New Years Traditions

Your grandparents and their parents knew how to celebrate the coming in of a new year. Here is a look at some of those forgotten traditions.

New Years Tree

See not just a Christmas tree but putting up a different tree and decorating it for the new year. This dates back to the 1600s. Placing on the tree in the house or place of work was very common in Russia to celebrate the New Year. The tradition died out after the Russian Revolution in 1917.

Today, you can set up a New Years tree, placing big balloons to pop one for the countdown – last ten seconds.

Party Time

Having a big smashing New Years party was the thing to do decades ago. Get all dressed up, go to a nightclub, dance, drink and bring in the new year with a bang. Believe it or not, your grandparents knew how to party. In Scotland they are known for having New Year parties last for days.

Hopes for a Good Year

To ward off any bad events or happenings in the new year, the Irish banged bread against a wall to keep bad luck away. There were other food customs for different countries. In Spain, eating 12 white grapes at midnight helped bring good luck. An American South tradition was eating black-eyed peas and collard greens on New Years Day for good luck.

Bring in the New Year

To start the new year at midnight making noise has been a popular activity. Shooting off guns with their loud blast was common in the American colonies of the 1600s to 1700s. The noise making changed later to blowing horns, ringing bells or setting off fireworks. 

A Kiss at Midnight

A tradition started years ago is still practiced fondly today. At midnight a kiss is exchanged. The tradition: “Kiss the person you hope to keep kissing.”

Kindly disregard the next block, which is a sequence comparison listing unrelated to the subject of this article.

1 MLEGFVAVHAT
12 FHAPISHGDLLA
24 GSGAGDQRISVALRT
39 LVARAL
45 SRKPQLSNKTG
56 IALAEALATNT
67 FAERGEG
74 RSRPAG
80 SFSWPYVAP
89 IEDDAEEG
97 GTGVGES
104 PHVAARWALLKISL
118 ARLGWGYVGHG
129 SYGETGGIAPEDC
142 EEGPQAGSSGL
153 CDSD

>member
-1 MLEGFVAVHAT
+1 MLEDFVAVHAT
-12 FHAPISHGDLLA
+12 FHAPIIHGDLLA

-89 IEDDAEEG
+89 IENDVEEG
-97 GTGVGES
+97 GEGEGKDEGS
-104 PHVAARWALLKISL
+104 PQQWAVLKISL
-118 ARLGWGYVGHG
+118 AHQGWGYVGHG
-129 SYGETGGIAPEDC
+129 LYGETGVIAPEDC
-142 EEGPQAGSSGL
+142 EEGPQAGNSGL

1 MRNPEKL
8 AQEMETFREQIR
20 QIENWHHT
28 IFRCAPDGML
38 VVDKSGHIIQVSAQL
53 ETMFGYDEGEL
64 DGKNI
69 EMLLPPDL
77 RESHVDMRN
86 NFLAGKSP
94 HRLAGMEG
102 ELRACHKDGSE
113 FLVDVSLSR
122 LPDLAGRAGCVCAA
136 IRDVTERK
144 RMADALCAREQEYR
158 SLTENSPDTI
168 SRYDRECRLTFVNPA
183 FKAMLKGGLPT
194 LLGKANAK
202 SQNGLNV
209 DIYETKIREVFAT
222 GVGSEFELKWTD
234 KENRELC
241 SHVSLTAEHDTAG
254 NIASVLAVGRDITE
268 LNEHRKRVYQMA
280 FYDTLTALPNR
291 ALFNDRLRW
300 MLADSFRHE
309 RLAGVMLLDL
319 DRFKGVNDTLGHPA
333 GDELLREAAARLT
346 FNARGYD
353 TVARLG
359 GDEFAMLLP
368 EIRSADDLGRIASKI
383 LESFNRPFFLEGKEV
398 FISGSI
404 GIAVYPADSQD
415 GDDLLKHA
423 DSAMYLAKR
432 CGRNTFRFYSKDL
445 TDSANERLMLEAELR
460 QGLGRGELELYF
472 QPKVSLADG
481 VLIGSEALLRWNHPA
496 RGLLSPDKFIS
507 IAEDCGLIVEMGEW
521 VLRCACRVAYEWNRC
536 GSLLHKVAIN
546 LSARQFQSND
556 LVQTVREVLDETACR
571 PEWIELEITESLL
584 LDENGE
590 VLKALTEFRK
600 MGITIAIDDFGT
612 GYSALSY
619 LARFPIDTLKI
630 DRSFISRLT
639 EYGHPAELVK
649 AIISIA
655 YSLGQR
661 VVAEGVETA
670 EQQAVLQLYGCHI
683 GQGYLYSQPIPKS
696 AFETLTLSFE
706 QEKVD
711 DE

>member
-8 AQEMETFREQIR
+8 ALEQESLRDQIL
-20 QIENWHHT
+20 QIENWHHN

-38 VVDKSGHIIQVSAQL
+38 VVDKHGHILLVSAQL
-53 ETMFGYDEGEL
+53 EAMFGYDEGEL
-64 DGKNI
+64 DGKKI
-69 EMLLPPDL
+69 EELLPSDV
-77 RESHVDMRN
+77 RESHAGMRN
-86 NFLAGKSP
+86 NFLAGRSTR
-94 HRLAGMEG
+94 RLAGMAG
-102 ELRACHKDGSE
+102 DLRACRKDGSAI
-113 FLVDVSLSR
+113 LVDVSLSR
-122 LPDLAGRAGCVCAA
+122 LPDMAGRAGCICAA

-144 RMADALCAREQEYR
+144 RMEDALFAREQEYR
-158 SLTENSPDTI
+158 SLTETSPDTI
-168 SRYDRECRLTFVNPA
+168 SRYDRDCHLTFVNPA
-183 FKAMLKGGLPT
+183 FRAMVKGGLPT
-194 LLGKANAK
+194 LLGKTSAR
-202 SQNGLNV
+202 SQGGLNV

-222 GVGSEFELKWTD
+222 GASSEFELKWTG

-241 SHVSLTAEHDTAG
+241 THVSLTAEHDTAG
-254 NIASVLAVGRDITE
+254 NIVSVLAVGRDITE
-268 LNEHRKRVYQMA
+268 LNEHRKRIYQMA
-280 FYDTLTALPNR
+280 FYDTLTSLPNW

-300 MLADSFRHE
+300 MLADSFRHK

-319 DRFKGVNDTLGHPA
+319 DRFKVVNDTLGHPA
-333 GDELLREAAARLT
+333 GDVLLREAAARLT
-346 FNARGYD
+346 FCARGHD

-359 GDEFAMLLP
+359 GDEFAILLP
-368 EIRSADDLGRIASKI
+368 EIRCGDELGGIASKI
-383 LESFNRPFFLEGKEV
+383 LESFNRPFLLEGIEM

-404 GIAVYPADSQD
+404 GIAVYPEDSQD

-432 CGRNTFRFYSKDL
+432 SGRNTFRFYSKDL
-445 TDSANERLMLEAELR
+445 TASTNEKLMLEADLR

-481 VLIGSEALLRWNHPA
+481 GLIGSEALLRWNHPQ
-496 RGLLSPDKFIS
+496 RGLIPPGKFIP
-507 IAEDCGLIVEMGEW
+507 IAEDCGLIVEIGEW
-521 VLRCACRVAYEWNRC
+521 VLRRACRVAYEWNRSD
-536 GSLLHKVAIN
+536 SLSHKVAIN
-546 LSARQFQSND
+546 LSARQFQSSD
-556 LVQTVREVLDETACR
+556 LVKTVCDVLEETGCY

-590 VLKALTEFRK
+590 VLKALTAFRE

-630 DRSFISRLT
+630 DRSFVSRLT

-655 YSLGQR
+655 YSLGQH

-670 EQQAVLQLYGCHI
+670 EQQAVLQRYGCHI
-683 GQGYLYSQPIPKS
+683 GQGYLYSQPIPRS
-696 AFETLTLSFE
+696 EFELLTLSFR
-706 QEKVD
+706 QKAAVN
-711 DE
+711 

Thank You

Your grandparents always remembered to write thank you cards and notes, not only for any holiday gifts but also handwritten notes expressing gratitude to people they worked with or socialize with to express what an impact they had on them over the past year. That appears to be a lost art.

Dropping of the NYC ‘Ball’

That long-time tradition started in 1904 in NYC Times Square, using fireworks and was produced by The New York Times to inaugurate their new headquarters in Times Square and celebrate the renaming of Longacre Square to Times Square. However, the practice of shooting off fireworks only lasted a few years, it was banned by the police when hot ashes from the fireworks into the street where people were gathered. So at first a large wooden ball with 100 light bulbs was used starting on December 31, 1907. The lights and style of the big ball has changed over the decades, now Waterford crystal triangles make up the ball along with over 32,000 LED lights. 

Photos: New Years Tree for the police; party time in the 1920s; Noisemakers; party time and kissing; and crowds in Times Square on December 31, 1940.

Related Blogs:

New Years Open House

New Years Postcards

New Years Foods

< Return To Blog This will probably seem strange to everybody who didn’t grow up with this New Year’s Eve tradition, but, at my Mississippi grandparents’ home on New Year’s eve, we took the Christmas tree out to the backyard where they burned the trash in a metal barrel and burned it. We’d sit on the ground and watch the sparks fly up to join the stars.
Kathryn Schultz 31/12/18

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